“To initiate the sidepass, pick straight up on the reins first to block forward motion,” Cody says. “Going to the left, I’ll first move my reining hand straight up. Then I’ll place my left leg up by the front cinch and apply light pressure with my calf. My outside leg will be in the middle of the horse’s barrel or slightly (1 inch) back. I’ll push with that outside leg and cluck at the same time. The more clucking, the faster the tempo the horse should move.”

Cody says many horses will move first with their shoulder but leave their hip behind and to the outside. Rather than just pushing harder to get the hip to catch up, keep your inside leg up by the front cinch to slow the shoulder down. Move your outside leg back an inch or two to prompt the hip to catch up.

Sidepass Practice Tips

If your horse is just learning to sidepass, Cody suggests that you step the front legs over the pole, get in the right position, then sidepass off the pole. This will allow your horse to take just a few steps and be done. Your horse gets a reward for being calm. Only once he is comfortable with the pole between his legs should you start the sidepass from off the pole, onto it, and over the whole thing all in one movement.

Cody says many horses tend to rock back when sidepassing. If you can sidepass one or two steps and then allow the horse to move forward off the pole, it helps the horse associate the reward with moving forward.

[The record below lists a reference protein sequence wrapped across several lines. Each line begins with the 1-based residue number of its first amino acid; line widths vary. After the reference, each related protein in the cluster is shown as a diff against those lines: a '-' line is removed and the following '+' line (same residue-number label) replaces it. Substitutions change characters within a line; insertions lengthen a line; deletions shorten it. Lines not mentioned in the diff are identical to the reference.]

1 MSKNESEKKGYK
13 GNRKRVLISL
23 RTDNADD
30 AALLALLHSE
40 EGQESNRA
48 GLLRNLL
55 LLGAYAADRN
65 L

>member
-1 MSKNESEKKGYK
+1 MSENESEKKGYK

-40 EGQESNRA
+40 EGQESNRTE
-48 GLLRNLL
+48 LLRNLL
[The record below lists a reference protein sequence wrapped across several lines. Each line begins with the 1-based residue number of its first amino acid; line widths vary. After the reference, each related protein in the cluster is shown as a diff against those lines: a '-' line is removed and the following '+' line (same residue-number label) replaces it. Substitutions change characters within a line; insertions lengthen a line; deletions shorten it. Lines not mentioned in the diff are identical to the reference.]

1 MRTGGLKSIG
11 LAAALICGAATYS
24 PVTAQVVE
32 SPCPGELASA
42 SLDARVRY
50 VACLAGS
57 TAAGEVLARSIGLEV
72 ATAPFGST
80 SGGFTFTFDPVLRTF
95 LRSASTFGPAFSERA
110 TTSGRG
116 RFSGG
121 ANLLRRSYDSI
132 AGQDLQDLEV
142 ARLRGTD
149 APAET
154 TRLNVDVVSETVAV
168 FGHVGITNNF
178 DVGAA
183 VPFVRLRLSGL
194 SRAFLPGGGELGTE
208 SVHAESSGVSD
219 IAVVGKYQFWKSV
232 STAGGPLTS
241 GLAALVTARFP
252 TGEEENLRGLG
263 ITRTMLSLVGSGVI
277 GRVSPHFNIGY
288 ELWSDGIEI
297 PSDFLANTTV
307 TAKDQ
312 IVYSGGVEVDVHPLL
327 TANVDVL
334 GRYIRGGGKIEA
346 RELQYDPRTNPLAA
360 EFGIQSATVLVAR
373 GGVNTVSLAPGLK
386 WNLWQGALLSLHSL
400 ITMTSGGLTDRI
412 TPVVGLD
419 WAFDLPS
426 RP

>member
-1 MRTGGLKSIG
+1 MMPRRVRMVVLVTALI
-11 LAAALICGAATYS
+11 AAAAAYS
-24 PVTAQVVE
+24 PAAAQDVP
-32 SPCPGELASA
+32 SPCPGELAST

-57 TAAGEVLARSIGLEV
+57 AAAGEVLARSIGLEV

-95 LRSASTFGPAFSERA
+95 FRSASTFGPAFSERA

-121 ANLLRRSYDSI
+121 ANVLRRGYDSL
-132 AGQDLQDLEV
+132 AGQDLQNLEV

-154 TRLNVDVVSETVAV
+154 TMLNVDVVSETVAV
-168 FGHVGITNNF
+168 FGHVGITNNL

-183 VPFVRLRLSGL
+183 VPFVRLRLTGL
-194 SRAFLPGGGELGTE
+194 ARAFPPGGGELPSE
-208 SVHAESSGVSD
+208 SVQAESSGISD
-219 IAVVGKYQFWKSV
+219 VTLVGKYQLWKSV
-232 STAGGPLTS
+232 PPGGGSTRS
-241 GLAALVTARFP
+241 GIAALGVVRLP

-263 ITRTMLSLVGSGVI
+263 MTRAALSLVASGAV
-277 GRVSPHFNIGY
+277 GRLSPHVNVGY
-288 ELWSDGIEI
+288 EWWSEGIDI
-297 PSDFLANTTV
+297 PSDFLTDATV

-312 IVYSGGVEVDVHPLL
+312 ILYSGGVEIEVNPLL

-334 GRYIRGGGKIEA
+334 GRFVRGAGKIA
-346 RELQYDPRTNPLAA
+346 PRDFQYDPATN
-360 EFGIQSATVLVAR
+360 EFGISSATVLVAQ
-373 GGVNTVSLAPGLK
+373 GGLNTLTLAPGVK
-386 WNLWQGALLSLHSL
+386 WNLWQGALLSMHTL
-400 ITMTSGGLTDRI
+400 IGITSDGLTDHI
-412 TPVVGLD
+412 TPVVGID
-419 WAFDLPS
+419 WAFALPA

Troubleshooting: If your horse steps back, walk forward and off the pole to help keep him calm and relaxed. If your horse hits the pole because he isn’t working off your leg easily, go back to sidepass off the pole. Don’t allow your horse to get stressed with the pole beneath his hooves.

Secrets for Sidepassing in the Show Pen

Cody says some horses anticipate the sidepass. In a show pattern, it’s common to trot up next to the pole, then stop and prepare to sidepass. If your horse starts to sidepass before you cue for it, he could step over before you’re lined up well.

To avoid this, trot up to the pole, then stand still in position for 30 seconds before sidepassing. The next time, trot up, stand, and move forward without doing the obstacle. Do the opposite of what your horse is anticipating.

Some horses rush over the pole. To correct this, sidepass a few steps, then stand and have the horse wait for another cue.

A horse and rider performing a sidepass over a pole
If your horse rushes through the sidepass, halt about halfway across. If he drags his feet toward the end of the pole, keep going past where you’d normally stop. Photo by Heidi Nyland Melocco

Other horses sidepass well over most of the pole, then drag their feet when they get to the end because they know they are almost done. For those horses, continue to sidepass even once you’ve reached the end of the pole.

“Make the horse realize that sidepassing doesn’t have to end just because the pole ends,” says Cody. “When you practice in open areas and mix up your training, your horse will listen to you instead of guessing what’s next.”